One thing, by the way, we should point out, on the commercial real estate side, generally speaking the trough across the board is going to lag the general economy by a good six months, if not more. The real estate opportunities, even if you see positive GDP numbers in the fourth quarter of 2020, the real real estate opportunities may be 12 months from now.

                                           Now, getting back to the oil patch. Right, so the prices now require somebody to pay you, a producer to pay you take his oil. That’s going to normalize a little bit, and there was a little bit of blame on the massive ETFs in computer trading driving some of that price collapse, but clearly demand is way down, and it ties back into what we’ve been talking about. Are you going to go to a vacation to a crowded beach or a crowded national park? Yellowstone attracts hundreds of thousands every summer. Are people going to be elbow to elbow at the geyser? I doubt it.

                                           You have a demand, a softening of demand. I think the Saudi-Russian thing’s getting fixed a little bit, but a softening of demand that’s going to continue. What do you do in our world, the private placement world? There’s opportunity, obviously. You can buy minerals on the cheap. You can do royalty deals. The nice thing about doing royalty deals, you buy the royalties, and it’s just an IRR consideration. If the privates and the publics that have the capital to drill… Well, they’re not going to drill today, and they may not be drilling 12 months from now, but eventually they will. If you can buy those royalties today on a discounted, prospective discounted cash flow basis that makes sense, that’s probably a pretty conservative way to go about this.

                                           The thing that drives me crazy, and you’ve seen this too, of course, the retail investor… Behavioral economics comes into the play, then retail investor gets scared at the time when he or she should be jumping in with both feet. I mean, Warren Buffett, our neighbor down the street, “Be greedy when others are fearful and fearful when others are greedy.” And he hasn’t deployed a lot of his 180 billion in cash, or whatever they’re sitting on, last I heard, at least publicly. There are opportunities.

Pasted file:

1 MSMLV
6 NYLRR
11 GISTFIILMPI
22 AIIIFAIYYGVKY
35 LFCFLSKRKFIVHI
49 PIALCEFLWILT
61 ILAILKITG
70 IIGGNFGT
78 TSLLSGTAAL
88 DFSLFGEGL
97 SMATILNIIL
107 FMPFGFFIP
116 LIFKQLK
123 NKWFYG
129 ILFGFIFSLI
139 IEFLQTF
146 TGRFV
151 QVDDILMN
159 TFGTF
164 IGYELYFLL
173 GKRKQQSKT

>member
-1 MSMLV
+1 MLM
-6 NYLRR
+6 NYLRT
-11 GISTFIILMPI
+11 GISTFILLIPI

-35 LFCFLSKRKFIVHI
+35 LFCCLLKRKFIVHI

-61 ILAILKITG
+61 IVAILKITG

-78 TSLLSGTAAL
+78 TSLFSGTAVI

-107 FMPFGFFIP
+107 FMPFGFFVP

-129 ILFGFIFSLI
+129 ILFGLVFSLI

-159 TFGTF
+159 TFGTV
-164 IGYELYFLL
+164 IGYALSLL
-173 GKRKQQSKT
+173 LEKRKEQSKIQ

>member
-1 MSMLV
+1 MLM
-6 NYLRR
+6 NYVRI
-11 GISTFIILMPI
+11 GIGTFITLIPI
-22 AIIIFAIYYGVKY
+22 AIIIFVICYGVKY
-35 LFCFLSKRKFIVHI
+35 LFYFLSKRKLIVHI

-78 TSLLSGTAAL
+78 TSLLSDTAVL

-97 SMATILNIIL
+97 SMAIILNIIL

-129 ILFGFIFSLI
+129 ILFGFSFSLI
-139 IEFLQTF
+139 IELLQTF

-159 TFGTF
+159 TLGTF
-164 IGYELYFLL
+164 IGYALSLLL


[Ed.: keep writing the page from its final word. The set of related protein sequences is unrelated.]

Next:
Remember the early ’80s when we were down to 10 bucks a barrel. Folks were buying drilling rigs and other heavy field equipment and storing them on the back 40. They were buying it three to five cents and storing them on the back 40, and five, six years later, they made a lot of money. You just have to think creatively and have the stomach for it and look at some of those opportunities.

Ryan Morfin:                    Yeah. One area that has been interesting to watch because it’s been litigious with the IRS is conservation easements, and it makes a lot of sense to have that product in place. By letter of the law, it’s allowable. It protects our environment. I mean, as an outdoors person, I enjoy seeing some of these projects be manicured and put together for future generations. Maybe you can give a state of play of what’s going on in that industry because it’s been a very interesting posture for the government to take on some of these projects.

Bryan Mick:                      Yeah, even though, the IRS is busy with other stuff right now, I don’t think they’re going to back off on trying to… You can use prosecute or persecute in this discussion, I think, some of the folks that are active in that industry. I’m in your camp. It’s Section 178. It’s allowed. It was reaffirmed by Congress 10 years ago, 12 years ago, whatever the date was, and made permanent in the tax code. Again, whether it’s conservation easement or a real estate development deal, it’s all about the assets.

                                           If there’s economic substance to the transaction, it can be underwritten and validated, at least on the development option. Then a conservation easement properly structured, it’s very complicated. There’s 92 things you have to do right. But it remains a legitimate powerful tool for high net worth or more appropriately, high-income people. We’ll see. I know there are at least two active sponsors in the space who will do multiple programs this year.